The Designer's Guide Community
Forum
Welcome, Guest. Please Login or Register. Please follow the Forum guidelines.
Sep 17th, 2019, 7:42am
Pages: 1
Send Topic Print
Frequency Response using a TDR (Read 6022 times)
Nicole Mun
New Member
*
Offline



Posts: 3

Frequency Response using a TDR
Jan 22nd, 2010, 4:31pm
 
Hi folks,
I need to measure VSWR and insertion loss at 500Mhz.
But I dont have signal generator and power meter.
Yet i can get a cable testing TDR with adjustable pulse.
Would it be possible to measure insertion loss by adjusting pulse so that it has fundamental frequency near 500Mhz.
Thanks for your advice....
Back to top
 
 
View Profile   IP Logged
pancho_hideboo
Senior Fellow
******
Offline



Posts: 1424
Real Homeless
Re: Frequency Response using a TDR
Reply #1 - Jan 22nd, 2010, 7:13pm
 
Nicole Mun wrote on Jan 22nd, 2010, 4:31pm:
I need to measure VSWR and insertion loss at 500Mhz.
But I dont have signal generator and power meter.
You need a directional coupler in addition to signal generator and power meter to measure VSWR.

VSWR is equivalent to |S11|.
Insertion Loss is |S21|2.

Nicole Mun wrote on Jan 22nd, 2010, 4:31pm:
Yet i can get a cable testing TDR with adjustable pulse.
Would it be possible to measure insertion loss by adjusting pulse so that it has fundamental frequency near 500Mhz.
What do you mean by "adusting pulse" ?

If you have oscilloscope having TDR function, you can measure VSWR by TDR.
Insertion Loss can be measured by TDT.
Even if your oscilloscope doesn't have TDR function, you can do TDR by using pulse generator and power divider with oscilloscope.

http://en.wikipedia.org/wiki/Time-domain_reflectometer
http://en.wikipedia.org/wiki/Time-domain_reflectometry

What instruments do you have ?
Show me list of all instruments you have.
Back to top
 
« Last Edit: Jan 22nd, 2010, 10:50pm by pancho_hideboo »  
View Profile WWW Top+Secret Top+Secret   IP Logged
Nicole Mun
New Member
*
Offline



Posts: 3

Re: Frequency Response using a TDR
Reply #2 - Jan 27th, 2010, 9:09am
 
pancho_hideboo,  thanks for your response.
I am sorry I did not realize i posted in the wrong area and it was removed to RF measurements appropriately

Regarding "What do you mean by "adusting pulse" ?"
I have a cable testing TDR riser bond 1205cx
http://www.radiodetection.com/servedoc.asp?filename=1205cxaManual.pdf
It allows to adjust pulse width and shows dBrL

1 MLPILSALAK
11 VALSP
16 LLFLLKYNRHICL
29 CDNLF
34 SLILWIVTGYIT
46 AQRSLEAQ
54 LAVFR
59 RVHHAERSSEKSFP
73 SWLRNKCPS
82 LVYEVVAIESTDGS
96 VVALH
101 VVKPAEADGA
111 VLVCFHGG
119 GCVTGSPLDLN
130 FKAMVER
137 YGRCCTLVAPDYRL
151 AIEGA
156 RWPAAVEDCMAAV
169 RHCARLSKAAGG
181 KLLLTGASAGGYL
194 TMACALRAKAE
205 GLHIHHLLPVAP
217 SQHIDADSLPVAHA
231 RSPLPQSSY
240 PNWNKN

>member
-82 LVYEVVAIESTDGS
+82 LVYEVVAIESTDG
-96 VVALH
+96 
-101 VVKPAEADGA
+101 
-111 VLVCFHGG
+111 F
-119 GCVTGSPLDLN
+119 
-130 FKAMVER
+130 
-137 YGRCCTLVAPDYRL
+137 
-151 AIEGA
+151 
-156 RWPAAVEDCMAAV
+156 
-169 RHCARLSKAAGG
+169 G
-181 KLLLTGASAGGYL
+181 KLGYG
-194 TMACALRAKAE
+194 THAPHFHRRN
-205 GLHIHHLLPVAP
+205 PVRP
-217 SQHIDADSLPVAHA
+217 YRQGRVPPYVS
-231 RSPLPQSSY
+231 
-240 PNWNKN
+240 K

So I was wondering the following....
Since it will be sending a series of pulses, instead of a single pulse.
and pulse width is adjustable, I may be able to create something closer to 500Mhz.
then would i be able to approximate vswr and insertion loss with a tdr.
again thanks for the response.
Back to top
 
View Profile   IP Logged
pancho_hideboo
Senior Fellow
******
Offline



Posts: 1424
Real Homeless
Re: Frequency Response using a TDR
Reply #3 - Feb 4th, 2010, 3:43am
 
Nicole Mun wrote on Jan 27th, 2010, 9:09am:
I read manual of "cable testing TDR riser bond 1205cx".

Nicole Mun wrote on Jan 27th, 2010, 9:09am:
Since it will be sending a series of pulses, instead of a single pulse.
I don't think "1205cx" sends a series of pulses.

Nicole Mun wrote on Jan 27th, 2010, 9:09am:
and pulse width is adjustable, I may be able to create something closer to 500Mhz.
Even if "1205cx" can send a series of pulses, periodical signal of 500MHz have any meaning in TDR ?
Do you understand TDR correctly ?
Generally you can not measure frequency characteristics of impedance by TDR.

If you want to consider frequency characteristics in TDR, rather control rise time of pulse not period of pulse.

Nicole Mun wrote on Jan 27th, 2010, 9:09am:
then would i be able to approximate vswr and insertion loss with a tdr.
How do you approximate vswr and insertion loss with a TDR ?

Again do you understand TDR correctly ?
Back to top
 
 
View Profile WWW Top+Secret Top+Secret   IP Logged
Pages: 1
Send Topic Print
Copyright 2002-2019 Designer’s Guide Consulting, Inc. Designer’s Guide® is a registered trademark of Designer’s Guide Consulting, Inc. All rights reserved. Send comments or questions to editor@designers-guide.org. Consider submitting a paper or model.